Sources: Agence France Presse, Associated Press, BBC News, CBS, Guardian (UK), Inter Press Service, Telegraph (UK), Times (UK)

Ashcroft drops FBI’s leash

By Shawn Gaynor

June 5 (AGR)— Attorney General John Ashcroft this week announced sweeping changes to the way the FBI conducts surveillance. The announcement comes amidst broad allegations of FBI and CIA mishandling of information leading up to the Sept. 11 attacks on the United States.

The move has been assailed by civil rights groups who believe the removal of domestic spying limitations signals a new era of law enforcement abuses. Ashcroft defended the broadening of FBI powers by saying the bureau must change from “reactive to proactive” in its fight against “terrorism.”

However, according to the Toronto Globe and Mail, the White House quietly acknowledged that the recent “terror” warnings are not urgent and that they are partly motivated by political objectives. White House officials told reporters that the blunt warnings of new terrorist attacks issued last week do not reflect a dramatic increase in threatening information but rather a desire to fend off criticism from the Democrats.

Though Ashcroft’s announcement focused on the US “war on terror,” a war one would assume from the administration’s rhetoric would be waged against foreigners, no changes have been forthcoming to the FBI’s code of conduct concerning foreign sponsored actions in this country or abroad. According to the Center for Democracy and Technology, “All of the changes are related to the FBI’s domestic guidelines, not the international terrorism guidelines under which Osama bin Laden and al-Qaida are investigated.”

The foreign intelligence and international terrorism guidelines have long given the FBI more latitude to investigate, even when there is no suspicion of criminal activity or affiliations.

Laura W. Murphy, of the American Civil Liberties Union (ACLU) said the government was “rewarding failure [by giving] itself new power rather than seriously investigate why the failures occurred.”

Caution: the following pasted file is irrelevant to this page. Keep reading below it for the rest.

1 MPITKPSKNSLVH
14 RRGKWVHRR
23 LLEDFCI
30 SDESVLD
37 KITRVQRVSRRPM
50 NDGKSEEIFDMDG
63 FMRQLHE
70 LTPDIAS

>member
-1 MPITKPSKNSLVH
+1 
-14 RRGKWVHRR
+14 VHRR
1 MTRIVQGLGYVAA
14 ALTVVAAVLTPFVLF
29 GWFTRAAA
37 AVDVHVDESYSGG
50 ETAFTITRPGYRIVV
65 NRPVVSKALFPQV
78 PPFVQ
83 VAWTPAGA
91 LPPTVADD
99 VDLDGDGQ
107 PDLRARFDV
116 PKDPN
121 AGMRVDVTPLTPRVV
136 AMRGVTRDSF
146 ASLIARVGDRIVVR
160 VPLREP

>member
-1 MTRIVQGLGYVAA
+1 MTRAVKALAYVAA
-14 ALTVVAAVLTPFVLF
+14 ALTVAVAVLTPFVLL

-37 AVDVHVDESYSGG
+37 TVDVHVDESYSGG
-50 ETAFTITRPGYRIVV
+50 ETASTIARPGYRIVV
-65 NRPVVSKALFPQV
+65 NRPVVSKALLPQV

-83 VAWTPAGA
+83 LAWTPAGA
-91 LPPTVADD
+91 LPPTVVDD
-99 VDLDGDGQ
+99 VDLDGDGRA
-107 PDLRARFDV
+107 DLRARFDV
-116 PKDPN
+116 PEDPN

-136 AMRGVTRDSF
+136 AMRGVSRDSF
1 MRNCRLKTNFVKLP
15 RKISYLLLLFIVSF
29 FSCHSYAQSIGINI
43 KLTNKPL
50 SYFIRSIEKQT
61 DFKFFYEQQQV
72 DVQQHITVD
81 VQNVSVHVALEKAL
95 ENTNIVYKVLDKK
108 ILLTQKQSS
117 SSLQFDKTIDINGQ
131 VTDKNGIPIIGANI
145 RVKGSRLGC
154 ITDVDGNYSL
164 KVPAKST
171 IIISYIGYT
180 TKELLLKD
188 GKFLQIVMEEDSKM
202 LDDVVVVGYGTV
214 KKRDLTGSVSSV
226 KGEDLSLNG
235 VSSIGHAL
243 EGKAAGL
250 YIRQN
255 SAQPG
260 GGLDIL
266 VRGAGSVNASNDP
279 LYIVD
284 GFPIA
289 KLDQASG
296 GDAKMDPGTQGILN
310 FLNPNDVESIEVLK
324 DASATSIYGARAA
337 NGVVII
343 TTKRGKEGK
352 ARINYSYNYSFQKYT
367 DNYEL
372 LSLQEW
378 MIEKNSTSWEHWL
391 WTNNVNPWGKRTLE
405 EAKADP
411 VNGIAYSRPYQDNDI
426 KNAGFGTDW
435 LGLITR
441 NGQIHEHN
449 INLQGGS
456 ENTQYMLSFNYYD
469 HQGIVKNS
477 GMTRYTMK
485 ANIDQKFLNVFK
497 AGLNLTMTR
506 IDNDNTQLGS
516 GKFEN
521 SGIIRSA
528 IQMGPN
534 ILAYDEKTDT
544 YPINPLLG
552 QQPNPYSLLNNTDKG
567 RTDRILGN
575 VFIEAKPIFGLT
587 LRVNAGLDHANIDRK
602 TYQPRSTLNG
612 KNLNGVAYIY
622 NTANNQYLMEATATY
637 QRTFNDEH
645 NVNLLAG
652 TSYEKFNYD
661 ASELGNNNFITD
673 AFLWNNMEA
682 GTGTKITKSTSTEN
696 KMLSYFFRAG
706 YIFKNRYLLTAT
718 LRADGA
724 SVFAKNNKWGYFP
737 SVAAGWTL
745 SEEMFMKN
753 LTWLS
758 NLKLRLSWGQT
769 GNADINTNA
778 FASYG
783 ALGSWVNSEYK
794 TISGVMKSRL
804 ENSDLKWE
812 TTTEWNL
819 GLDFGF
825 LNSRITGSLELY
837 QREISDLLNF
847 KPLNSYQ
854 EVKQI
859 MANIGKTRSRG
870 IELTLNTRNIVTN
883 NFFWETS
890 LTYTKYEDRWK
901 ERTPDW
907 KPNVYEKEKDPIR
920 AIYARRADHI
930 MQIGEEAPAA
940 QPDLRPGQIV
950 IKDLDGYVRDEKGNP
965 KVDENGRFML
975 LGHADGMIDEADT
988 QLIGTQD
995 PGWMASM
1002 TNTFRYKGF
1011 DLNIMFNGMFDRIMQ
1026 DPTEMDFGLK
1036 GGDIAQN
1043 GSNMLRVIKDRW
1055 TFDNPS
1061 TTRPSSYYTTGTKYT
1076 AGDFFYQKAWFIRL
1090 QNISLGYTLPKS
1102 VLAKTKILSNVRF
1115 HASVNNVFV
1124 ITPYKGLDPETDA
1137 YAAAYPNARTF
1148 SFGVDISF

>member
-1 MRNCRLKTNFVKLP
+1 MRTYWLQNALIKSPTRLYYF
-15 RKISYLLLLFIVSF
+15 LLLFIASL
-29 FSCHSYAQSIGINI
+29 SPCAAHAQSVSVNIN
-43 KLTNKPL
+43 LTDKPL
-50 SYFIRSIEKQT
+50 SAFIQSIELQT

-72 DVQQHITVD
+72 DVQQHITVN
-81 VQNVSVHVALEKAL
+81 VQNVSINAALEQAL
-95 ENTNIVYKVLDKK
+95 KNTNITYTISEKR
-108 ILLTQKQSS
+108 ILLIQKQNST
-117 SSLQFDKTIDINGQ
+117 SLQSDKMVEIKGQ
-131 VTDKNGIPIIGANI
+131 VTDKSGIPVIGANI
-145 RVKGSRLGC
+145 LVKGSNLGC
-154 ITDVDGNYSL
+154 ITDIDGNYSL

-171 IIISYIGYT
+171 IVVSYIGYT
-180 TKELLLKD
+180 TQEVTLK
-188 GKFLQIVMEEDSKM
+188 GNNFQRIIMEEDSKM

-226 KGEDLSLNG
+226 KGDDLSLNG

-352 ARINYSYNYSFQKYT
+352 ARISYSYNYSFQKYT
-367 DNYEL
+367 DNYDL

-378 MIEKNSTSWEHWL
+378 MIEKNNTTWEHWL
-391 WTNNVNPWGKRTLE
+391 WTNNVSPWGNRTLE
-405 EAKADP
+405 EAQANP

Under the newly mandated guidelines, the FBI would have drastically expanded powers to conduct investigations even in the absence of any indication of criminal activity. Under the old guidelines the FBI was not allowed to tamper with mail or wiretap in a preliminary investigation where no criminal activity was reasonably indicated. The old guidelines also capped preliminary investigations to a 90-day period, after which, if there was still no indication of a crime the investigation would stop. Now these types of investigations can last a year, without any indication of a crime being committed, and can be extended if a field office is given approval by FBI headquarters.

Ashcroft also removed restrictions on the FBI’s power to use commercial data banks for data mining. This means the FBI can now look at the data recorded by commercial interests like credit card companies, grocery stores’ bonus cards, banks, and phone companies to do broad searches of the general population for suspicious trends. For example, this provision would also allow data gathering of individuals’ phone calling habits, in the absence of suspicion of a crime, hypothetically making a person subject to investigation for making repeated calls overseas, buying common items that a bomb could be created from or unusual spending habits.

Another startling change will allow the FBI to use RICO laws, designed for use against organized crime like the Mafia and drug cartels, against crimes that are not committed for monetary gain. Perhaps the largest expansion of powers comes to the FBI’s rules regarding Internet searches. The changes would allow the FBI to do “topic research” on the Internet, allowing them to capture all interactions that use a key word or phase. The old powers only allowed these searches in the context of an investigation; the new rules would allow sweeping searches of the general population.

Muslim groups are concerned that under the new rules the FBI will begin monitoring mosques without any evidence of criminal activity or terrorism. Others fear the new reality of blanket surveillance by federal authorities.

According to the ACLU, “the new guidelines will trash a central protection against government fishing expeditions by ending the requirement that law enforcement agencies have at least a scintilla of evidence — or even a hunch — of a crime before engaging in certain investigative activities.”

Some critics believe that the new rules will further overwhelm the FBI with erroneous information, further bogging down the agency’s ability to respond to credible threats.